The English regions, for some time routinely trampled over by ambitious professionals on their route to the gold-paved streets of London, are becoming a more attractive option again, thanks largely to the capital’s astronomical rise in housing costs. Subsequent changes in employment and lifestyle trends could mean more opportunities for visionary retailers
When English scribe Dr Samuel Johnson told his friend the Scottish lawyer James Boswell that when a man tires of London, he tires of life because “there is in London all that life can afford,” clearly he had not been outbid by a Singapore pension fund for a £450,000 one-bedroom flat in New Cross Gate.
While the late doctor would still be pleased to know that London holds many affordable attractions, housing is not one of them. Increasingly, professionals are either leaving or bypassing the city in favour of areas where they are not required to spend their entire salary on rent or mortgages.
The latest figures from the Office of National Statistics show that, in the year to June 2013, 58,220 people aged 30-39 left the capital – the highest number on record – and a 10% increase on the number registered in 2010. The ONS figures are based on an analysis of NHS patient registers, so will not include everyone who moves away from the capital, and therefore the numbers are almost certainly higher. Much unoffical evidence since points to a continuation of that trend.
Regional retail expansion
Londoners are celebrated early adopters of trends, and city dwellers understandably want to see the diverse and exciting London food and social scenes replicated in their next place of abode.
For independent, c-store, and smaller supermarket chains this demographic change coincides with a general consumer trend for shopping in more compact and convenience stores.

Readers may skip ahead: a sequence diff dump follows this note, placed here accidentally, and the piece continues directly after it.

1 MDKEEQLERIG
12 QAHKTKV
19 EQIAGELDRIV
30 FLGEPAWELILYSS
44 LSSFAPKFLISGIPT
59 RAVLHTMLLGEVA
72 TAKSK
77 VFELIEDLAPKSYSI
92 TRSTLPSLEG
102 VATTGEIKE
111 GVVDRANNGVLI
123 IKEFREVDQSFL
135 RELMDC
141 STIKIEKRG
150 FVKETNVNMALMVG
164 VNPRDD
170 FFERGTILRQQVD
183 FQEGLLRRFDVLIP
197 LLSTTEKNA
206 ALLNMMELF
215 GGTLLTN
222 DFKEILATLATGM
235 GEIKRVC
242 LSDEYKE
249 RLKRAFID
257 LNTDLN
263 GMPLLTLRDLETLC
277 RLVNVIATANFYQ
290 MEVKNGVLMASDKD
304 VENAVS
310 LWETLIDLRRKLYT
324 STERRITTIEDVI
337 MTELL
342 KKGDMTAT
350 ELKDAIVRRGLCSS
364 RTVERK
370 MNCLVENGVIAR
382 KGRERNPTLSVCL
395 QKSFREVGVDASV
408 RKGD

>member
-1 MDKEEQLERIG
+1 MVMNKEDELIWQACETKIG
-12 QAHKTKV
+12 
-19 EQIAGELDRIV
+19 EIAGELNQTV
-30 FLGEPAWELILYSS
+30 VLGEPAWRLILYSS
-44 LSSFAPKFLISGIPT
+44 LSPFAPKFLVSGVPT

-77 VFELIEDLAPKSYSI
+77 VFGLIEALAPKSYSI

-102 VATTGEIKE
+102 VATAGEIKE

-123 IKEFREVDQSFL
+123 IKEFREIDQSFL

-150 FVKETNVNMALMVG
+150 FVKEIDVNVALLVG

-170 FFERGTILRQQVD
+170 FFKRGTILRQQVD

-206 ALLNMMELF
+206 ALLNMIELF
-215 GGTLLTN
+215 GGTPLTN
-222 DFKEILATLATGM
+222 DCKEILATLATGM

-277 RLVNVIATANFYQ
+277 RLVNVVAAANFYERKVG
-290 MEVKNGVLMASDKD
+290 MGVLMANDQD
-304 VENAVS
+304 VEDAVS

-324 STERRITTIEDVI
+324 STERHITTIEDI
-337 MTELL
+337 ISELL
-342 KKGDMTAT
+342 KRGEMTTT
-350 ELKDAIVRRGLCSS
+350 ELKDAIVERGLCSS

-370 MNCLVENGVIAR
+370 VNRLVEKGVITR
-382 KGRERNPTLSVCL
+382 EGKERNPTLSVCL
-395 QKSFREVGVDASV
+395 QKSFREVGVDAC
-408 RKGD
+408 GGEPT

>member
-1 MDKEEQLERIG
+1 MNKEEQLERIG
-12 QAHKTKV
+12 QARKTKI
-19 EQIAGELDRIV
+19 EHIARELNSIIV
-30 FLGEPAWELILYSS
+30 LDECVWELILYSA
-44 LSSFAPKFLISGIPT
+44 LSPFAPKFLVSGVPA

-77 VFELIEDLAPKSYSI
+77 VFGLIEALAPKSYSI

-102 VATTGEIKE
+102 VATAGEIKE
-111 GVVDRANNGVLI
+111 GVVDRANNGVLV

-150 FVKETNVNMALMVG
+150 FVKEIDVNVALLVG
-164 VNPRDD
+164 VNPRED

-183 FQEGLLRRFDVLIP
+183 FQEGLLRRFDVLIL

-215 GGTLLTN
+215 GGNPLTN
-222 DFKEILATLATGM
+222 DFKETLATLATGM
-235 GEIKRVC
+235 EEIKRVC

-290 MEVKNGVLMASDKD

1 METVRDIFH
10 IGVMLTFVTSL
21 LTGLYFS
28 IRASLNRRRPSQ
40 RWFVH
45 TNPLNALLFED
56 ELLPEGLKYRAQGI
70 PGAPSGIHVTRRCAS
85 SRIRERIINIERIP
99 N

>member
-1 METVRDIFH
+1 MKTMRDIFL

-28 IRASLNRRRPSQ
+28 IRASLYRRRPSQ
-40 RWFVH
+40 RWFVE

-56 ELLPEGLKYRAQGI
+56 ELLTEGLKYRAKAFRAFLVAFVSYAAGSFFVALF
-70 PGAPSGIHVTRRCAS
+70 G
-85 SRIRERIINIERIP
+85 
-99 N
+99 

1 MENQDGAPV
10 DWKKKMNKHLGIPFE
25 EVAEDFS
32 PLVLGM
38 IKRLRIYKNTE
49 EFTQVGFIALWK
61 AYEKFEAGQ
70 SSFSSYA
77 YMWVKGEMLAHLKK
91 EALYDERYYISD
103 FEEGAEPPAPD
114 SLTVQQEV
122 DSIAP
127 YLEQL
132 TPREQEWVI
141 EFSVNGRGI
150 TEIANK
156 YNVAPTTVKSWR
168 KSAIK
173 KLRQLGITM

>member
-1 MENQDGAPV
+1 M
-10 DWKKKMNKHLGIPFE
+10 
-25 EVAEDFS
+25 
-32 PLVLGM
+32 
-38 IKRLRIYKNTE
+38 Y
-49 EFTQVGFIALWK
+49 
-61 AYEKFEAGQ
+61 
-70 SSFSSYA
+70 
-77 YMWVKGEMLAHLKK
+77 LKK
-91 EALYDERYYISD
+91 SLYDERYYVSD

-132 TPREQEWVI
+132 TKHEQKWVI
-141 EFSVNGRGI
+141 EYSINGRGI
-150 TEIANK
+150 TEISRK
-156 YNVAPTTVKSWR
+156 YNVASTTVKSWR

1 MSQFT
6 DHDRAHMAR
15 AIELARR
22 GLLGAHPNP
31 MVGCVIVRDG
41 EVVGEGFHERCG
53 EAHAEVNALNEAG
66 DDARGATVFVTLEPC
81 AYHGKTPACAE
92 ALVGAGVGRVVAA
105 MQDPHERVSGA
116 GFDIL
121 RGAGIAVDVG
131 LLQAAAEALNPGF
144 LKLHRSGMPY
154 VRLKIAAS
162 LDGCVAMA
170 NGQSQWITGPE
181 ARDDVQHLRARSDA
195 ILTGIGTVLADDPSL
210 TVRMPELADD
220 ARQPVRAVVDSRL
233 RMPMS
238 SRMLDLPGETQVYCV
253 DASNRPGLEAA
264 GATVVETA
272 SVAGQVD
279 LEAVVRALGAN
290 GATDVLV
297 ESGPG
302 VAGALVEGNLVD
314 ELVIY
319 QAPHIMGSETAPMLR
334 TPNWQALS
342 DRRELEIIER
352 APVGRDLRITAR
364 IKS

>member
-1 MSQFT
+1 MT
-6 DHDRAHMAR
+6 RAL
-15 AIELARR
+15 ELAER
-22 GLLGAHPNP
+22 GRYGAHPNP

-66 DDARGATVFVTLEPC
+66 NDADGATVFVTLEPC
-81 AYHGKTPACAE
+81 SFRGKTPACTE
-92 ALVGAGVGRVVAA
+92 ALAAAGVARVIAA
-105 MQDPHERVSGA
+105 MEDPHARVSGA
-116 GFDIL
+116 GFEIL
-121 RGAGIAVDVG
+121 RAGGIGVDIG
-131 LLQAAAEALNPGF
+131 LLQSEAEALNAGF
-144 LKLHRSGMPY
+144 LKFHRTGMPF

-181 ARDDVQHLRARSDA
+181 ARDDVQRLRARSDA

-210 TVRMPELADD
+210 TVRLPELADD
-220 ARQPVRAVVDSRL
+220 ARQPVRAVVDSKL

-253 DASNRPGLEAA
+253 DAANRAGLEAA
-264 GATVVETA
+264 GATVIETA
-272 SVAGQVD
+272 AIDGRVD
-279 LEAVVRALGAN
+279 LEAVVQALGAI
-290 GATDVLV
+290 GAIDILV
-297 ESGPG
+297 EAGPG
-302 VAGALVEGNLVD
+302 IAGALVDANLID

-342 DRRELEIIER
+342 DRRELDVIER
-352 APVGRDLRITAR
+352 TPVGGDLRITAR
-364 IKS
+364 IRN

According to Dr Roberta Cook, from the department of agricultural and resource economics at the University of California, Davis, the smaller store expansion could benefit the fresh produce industry as it puts the product within ‘arm’s reach, and therefore create more demand.
She adds: “More than ever it is necessary for ﬁrms to differentiate, get out of the commodity trap, or not be caught in the deadly ‘middle’.” And this is where fresh food can play a leading role, as an attraction for those who shop for high quality, and diverse, produce.
Competitive pricing in Kent
Grocery is certainly one of the driving forces behind the planned expansion of the Macknade store in Faversham, Kent. This independent retailer is to add a further 16,000-17,000 sq ft to its existing 8,000 sq ft to create a new food hall anchored by a butchery and an extended fresh produce range.
“We are very competitively priced compared with the supermarkets, and the quality is excellent, that brings in a lot of custom,” says managing director Stefano Cuomo.
“We try to source as much locally as we can, but if the quality or taste is not there, then we source from other routes such as [New] Covent Garden Market. We are very much about seasonality, and we are happy to work with small producers through to larger suppliers.”